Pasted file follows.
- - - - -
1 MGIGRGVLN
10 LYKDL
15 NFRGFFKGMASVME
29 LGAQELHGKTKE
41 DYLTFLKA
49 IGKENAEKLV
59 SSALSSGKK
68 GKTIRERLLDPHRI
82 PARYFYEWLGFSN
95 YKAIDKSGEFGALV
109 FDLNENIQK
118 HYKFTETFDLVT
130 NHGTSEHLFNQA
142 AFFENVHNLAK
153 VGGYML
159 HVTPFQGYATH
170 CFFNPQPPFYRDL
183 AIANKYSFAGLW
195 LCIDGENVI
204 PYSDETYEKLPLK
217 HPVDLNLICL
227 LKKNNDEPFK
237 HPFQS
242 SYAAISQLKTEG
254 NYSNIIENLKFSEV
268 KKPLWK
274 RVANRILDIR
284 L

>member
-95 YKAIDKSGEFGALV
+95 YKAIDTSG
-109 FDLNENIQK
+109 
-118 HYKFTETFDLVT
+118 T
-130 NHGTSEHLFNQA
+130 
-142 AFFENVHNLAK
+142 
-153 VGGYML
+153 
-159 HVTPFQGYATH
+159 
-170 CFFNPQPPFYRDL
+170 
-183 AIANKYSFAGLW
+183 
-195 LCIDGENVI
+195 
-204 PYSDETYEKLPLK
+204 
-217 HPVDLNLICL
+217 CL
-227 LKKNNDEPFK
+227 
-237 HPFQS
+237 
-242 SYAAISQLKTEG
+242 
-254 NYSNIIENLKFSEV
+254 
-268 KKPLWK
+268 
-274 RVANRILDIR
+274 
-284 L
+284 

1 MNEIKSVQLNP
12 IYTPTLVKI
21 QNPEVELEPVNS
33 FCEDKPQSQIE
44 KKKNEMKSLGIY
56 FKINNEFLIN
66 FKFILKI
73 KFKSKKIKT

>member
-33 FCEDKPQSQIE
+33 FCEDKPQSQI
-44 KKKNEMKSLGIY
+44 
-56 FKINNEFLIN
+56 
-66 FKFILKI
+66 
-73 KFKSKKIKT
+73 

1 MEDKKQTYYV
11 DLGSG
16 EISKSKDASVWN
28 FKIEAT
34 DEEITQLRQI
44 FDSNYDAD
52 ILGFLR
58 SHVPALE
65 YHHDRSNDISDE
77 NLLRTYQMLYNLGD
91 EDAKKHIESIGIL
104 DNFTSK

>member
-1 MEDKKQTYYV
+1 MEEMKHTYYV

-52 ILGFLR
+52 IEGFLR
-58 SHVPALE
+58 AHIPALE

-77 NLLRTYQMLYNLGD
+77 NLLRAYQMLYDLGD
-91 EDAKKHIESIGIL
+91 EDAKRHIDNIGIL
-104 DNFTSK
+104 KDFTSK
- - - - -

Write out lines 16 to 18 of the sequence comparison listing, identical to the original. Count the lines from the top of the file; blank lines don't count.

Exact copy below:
159 HVTPFQGYATH
170 CFFNPQPPFYRDL
183 AIANKYSFAGLW